Rhythm and blues, soul, “race music” (as some called it during the late 40s through 50s), early rap, whatever labels pop culture awards black-based music, will be absent in this post. R&B and soul were the ambient background sounds throughout my growing up. Like sonic wallpaper. So accustomed to hearing it in my former home of Quarropas, so immersed in it there, no seminal moments can be attached to, say, hearing The Supremes or Al Green or Afrika Bambaata.
Their regularity nixed discovery or expansion. But still most of the Stax, Philly International, Motown, Atlantic, et al, output had pleasing beats and could move both left feet of even the most rhythmically challenged.
These days, after hard hours of chasing and catching dollars here in Las Vegas, it pleases me to return home and power up the local alternative music station. Somehow winter’s shortened days, their deeper, steeper, sharper shadows that surrender into earlier nights, fit the mood. Not so much melancholy, nor seasonal affective disorder, but the peace and exclusion evenings bestow clear the mind of clutter and permit it to meander. Often the trail leads backward into twilight.
Music-aided contemplation is a trait I must’ve inherited from my parents. Tastes distinct through having come of age in different eras (father was mother’s senior by 13 years) neither denied him- or herself a little getting lost in his or her respective ether.
A thorough 21st century man can barely imagine how father reflected back on 1930’s era roots music as well as big band sounds stretching through the war. Despite careful handling of lacquered 78s, one gleaned every scratch inadvertently created through countless plays.
Father’s essential radio station broadcast from midtown Manhattan, a short bee-line to his Quarropas A.M. dial. Nonetheless what light flurry of static didn’t push these already distant recordings farther back?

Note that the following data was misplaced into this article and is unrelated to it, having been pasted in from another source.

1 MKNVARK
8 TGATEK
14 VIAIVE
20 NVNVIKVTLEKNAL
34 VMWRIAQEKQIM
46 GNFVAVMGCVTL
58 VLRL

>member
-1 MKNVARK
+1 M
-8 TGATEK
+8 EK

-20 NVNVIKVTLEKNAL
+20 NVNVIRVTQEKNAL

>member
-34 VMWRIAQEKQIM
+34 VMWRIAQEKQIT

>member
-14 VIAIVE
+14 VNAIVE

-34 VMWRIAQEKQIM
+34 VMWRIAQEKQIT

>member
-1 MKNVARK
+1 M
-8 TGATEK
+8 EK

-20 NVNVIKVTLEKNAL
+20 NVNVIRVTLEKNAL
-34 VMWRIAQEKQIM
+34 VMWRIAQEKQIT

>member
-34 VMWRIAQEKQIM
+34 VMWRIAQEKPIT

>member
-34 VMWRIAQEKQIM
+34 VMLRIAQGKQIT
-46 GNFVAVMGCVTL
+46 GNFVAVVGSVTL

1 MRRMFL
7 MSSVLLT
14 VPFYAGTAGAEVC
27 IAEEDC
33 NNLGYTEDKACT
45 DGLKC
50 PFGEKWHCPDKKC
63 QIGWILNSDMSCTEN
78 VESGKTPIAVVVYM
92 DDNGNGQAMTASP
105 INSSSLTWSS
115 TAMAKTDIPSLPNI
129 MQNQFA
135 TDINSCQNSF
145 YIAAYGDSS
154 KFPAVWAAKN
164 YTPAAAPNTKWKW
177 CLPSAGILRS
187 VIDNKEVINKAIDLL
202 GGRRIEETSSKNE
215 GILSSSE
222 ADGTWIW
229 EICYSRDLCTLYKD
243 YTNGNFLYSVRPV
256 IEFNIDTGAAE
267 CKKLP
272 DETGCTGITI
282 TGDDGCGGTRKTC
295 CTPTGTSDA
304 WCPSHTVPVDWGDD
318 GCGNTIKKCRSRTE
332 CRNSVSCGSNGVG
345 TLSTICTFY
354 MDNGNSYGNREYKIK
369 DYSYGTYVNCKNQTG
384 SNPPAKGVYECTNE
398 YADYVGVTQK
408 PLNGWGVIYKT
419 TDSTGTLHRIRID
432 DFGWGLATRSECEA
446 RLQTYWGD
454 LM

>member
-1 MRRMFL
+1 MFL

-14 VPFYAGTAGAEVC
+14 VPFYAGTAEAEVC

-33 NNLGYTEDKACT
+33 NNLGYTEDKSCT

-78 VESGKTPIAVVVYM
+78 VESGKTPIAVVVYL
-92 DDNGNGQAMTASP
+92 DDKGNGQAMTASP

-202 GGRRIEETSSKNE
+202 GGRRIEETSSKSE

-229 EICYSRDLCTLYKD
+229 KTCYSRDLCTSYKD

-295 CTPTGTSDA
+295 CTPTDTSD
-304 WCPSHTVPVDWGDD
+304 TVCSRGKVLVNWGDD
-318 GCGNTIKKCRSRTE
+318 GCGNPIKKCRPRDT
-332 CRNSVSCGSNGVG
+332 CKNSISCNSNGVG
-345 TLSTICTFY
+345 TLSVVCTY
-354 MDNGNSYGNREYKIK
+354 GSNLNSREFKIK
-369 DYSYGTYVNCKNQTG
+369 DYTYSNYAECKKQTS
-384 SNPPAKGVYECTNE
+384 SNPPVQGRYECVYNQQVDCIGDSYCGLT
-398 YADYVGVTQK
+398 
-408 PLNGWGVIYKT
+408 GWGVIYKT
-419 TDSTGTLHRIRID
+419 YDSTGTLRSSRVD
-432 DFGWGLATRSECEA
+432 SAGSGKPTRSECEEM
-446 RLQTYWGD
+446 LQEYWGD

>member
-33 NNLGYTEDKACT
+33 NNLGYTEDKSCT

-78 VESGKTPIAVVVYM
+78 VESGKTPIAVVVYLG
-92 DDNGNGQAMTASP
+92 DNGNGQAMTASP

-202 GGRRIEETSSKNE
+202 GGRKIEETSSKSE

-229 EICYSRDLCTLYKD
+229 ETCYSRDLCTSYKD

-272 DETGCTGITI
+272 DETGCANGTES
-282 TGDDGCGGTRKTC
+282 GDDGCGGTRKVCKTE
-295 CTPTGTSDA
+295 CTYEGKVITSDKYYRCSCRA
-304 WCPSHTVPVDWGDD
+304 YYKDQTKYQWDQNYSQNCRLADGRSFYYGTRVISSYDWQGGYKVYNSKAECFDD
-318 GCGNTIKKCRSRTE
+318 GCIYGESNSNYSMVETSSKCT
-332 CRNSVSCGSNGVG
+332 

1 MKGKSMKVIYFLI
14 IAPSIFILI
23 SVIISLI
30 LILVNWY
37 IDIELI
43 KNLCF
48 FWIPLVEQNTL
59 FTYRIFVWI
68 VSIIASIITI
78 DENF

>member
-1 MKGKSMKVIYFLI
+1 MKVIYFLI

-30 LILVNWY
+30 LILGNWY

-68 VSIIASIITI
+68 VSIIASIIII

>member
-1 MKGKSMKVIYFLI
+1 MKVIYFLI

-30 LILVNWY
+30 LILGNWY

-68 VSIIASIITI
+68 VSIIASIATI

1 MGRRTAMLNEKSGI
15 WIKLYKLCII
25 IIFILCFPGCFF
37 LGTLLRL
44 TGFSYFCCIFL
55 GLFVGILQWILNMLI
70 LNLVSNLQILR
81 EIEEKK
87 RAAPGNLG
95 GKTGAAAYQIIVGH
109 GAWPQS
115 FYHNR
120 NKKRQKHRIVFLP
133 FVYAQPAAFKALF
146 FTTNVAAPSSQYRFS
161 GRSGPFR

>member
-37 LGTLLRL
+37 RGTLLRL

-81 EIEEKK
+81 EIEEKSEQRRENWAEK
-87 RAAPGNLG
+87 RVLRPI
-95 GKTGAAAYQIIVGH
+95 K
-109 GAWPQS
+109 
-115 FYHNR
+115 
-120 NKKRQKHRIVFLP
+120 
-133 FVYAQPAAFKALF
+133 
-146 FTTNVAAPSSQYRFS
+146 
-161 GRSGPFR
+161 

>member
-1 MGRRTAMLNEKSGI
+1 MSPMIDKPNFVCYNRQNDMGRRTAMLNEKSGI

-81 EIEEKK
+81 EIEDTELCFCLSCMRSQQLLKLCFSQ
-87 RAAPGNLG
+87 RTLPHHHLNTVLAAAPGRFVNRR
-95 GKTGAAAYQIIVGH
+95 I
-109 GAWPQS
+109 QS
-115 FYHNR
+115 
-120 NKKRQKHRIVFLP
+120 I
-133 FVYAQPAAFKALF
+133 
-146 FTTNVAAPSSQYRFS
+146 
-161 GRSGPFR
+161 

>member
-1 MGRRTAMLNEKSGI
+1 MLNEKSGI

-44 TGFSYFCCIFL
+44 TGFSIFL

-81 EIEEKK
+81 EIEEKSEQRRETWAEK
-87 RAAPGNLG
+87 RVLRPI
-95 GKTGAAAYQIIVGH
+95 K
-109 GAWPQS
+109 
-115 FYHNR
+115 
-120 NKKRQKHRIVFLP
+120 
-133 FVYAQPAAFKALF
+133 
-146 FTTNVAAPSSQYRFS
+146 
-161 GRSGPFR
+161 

Doubtlessly what father heard transported him back to days and nights when the hardest parts of his life stood behind him. For him it would never get tougher than first enduring the Jim Crow South during the Depression then surviving the Second World War unscathed.
Perhaps he remembered a woman before mother, who he’d believed instead would be his “one and only.” Or maybe he just marveled at the relative luxury he’d entered after so much initial hardscrabble living. Hearing some gut bucket bluesman rasp about misery or a polished band’s syncopation enhance the soigné surroundings of some long-shuttered nightclub restored those past evenings’ chatter, company, liquor, and Chesterfields or Luckies.
Didn’t these songs mirror aspects his life? Or permitted him a few hours of respite? In any case, his overarching theme always seemed “Glad to have made it this far, so well.”
Mother’s music was dreamy. Although Jim Crow was no less pernicious in her part of the South, later birth spared her the depth of the Depression. Growing into adulthood, she listened to singers elevated into idols.
She was partial to crooners who flattered backed by lush accompaniments and clever chanteuses heartbroken, angered, thwarted, and mesmerized by men. What woman isn’t?
Reaching age in an America somewhat different than during father’s attainment (no Pinetop Perkins for her listening pleasure), it makes sense that mother fell under the sway of those who sang convincingly about the possible and conditions that intrigued a curious and intuitive woman.
Who knows how mother might’ve channeled all this inquisitiveness had what constituted mainstream society then not already decided where to slot her before she even spoke a word. Towards her end, that was mother’s lament. There was plenty she wanted to achieve, perhaps might’ve if given opportunity.
She listened to entire albums not just selected songs. No brain surgeon precision with the stylus for her.
Again, afternoons slipping into evenings, the turntable set on 33, the volume turned just loud enough, summoned her memories and with them conjecture.
As she did with all her possessions, mother took exquisite care of her albums. Many of the cardboard covers enveloping her platters still retained shrink-wrapped protection. Before putting on her music, mother habitually wiped both sides with a chamois. After a snap – or was it a pop? – indicating the needle had found a groove in the vinyl, sounds one couldn’t imagine any fresher than when it first emerged however many musical tastes ago resumed its witchcraft.
While such ether may transport us, we’re fortunate it seldom leaves us trapped behind. The short stays assure we never tire of our revisits there.